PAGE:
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Void

Copy constructor with Exception object

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I have a exception class which I would want to be catch by ref only, so I declare the copy constructor private. However, VC++ 6 refuses to compile, giving me an error an error that the exception object cannot be thrown because of an inaccessible copy constructor. But upon checking, the copy constructor is only called when the exception object is caught by value eg catch(MyExceptionClass e) // only this needs the copy constructor {} catch(MyExceptionClass &e) // this doesn''t need the copy constructor {} So has anyone been able to ensure the exception object is to be catch by ref only, not value??

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quote:
Original post by Void
So has anyone been able to ensure the exception object is to be catch by ref only, not value??


All objects that can be thrown need to have a copy constructor publicly available. It''s just one of those things you can''t really bypass. If you want to make sure the exception only has one copy around, throw a pointer instead of an actual exception object.

A hack, but it''s impossible to do what you want exactly.

MSN

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A pointer?? Yucks!.. Maybe it can be wrapped up in a smart pointer??.. Juz a thought..

Thanks there!..

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There was another post about this.
But here''s the deal.

When any object is thrown a copy must be made to throw.

This is because the local variable that holds the exception object will go out of scope when the exception is thrown.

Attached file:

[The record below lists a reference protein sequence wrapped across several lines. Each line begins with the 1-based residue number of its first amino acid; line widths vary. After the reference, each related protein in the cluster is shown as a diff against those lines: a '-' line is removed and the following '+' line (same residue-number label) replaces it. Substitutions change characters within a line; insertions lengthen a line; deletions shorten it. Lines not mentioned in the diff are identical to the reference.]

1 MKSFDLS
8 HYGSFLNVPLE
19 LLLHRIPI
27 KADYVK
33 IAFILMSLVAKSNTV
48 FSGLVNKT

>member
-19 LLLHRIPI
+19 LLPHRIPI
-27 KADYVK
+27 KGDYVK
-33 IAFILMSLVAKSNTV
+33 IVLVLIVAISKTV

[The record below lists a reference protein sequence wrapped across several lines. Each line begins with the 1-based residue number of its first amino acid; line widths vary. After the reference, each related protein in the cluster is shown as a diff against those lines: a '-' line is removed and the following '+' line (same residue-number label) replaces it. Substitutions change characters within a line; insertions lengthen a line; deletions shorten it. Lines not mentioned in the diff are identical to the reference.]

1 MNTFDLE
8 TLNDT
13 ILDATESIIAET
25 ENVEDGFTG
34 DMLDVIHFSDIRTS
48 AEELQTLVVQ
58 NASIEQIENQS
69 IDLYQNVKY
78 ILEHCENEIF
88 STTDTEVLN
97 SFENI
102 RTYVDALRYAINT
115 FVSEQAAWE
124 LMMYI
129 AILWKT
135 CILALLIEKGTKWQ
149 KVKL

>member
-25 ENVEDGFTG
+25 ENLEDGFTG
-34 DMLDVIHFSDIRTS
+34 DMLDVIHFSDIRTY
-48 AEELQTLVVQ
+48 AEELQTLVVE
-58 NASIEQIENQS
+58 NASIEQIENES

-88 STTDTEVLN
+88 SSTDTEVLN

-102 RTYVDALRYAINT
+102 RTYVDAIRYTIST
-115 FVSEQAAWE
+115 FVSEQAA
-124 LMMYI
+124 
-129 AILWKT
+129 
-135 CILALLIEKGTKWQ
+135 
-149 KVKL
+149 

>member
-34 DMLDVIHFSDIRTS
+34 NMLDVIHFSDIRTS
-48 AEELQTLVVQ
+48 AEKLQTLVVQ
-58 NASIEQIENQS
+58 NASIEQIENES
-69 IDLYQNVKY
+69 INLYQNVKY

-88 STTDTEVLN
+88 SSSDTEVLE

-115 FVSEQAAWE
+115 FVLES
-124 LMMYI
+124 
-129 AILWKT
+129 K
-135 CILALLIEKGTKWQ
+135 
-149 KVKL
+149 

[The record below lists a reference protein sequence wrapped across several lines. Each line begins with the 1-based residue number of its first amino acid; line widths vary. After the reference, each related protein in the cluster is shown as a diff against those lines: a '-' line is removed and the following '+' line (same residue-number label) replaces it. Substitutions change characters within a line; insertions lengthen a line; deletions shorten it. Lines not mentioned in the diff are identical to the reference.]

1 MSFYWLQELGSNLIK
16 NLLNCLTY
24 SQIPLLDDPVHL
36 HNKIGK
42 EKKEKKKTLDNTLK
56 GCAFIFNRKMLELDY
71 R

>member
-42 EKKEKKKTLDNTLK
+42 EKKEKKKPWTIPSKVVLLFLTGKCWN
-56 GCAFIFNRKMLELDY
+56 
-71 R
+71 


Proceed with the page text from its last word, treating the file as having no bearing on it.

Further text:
Even pointer types will be copied - although you will only be copying the pointer rather than the object itself.

There is no way to enforce that an exception is caught be reference.

Unless you went with the ''throw the pointer only'' idea, but that will cause a memory leak because you will not know when to delete the object being pointed to - e.g. which catch handler deletes it?

Also, throwing a smart pointer ala auto_ptr may be possible since the copy ctor of auto_ptr is to transfer ownership of the pointer.

But I''m not so sure its worth it, plus you could still catch the auto_ptr by value.

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quote:
Original post by SteveC
There is no way to enforce that an exception is caught be reference.



This is real weird. Why would anyone want an exception to be caught be value?

Catching the exception by value will remove polymorphism on the exception object. So virtual functions called from the caught exception object will ALWAYS point to the base exception class.

Even the stdexcept suffers from this.. try throwing a logic_error and catching by using the base exception class. If the catch is by value, we lose all the hierarchy of the exception class (ie. class type and virtual function)

I''m just curious why it was designed as so..

    
try
{
throw logic_error("Logic error")
}
catch(exception e) // catch by value, lose polymorphism
{
typeid(e) // will always point to exception class

e.what(); // will be empty

}

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